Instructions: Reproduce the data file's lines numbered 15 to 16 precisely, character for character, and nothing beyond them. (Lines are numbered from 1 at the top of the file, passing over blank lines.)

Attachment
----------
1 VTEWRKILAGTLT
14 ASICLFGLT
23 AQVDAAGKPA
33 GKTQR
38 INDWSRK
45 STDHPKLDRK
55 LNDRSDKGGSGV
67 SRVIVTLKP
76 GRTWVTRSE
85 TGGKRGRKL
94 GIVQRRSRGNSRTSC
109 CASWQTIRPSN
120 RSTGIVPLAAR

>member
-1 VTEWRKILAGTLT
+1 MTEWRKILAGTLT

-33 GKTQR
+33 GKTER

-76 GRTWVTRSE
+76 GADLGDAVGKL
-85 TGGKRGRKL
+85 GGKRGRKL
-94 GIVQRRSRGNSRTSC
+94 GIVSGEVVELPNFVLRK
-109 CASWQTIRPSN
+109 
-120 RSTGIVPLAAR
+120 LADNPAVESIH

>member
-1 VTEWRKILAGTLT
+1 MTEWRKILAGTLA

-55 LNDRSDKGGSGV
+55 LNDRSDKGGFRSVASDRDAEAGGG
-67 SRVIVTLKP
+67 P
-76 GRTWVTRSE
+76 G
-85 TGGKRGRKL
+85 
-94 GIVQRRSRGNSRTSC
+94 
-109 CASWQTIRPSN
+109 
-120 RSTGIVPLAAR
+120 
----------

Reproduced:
-1 VTEWRKILAGTLT
+1 MTEWRKILAGTLT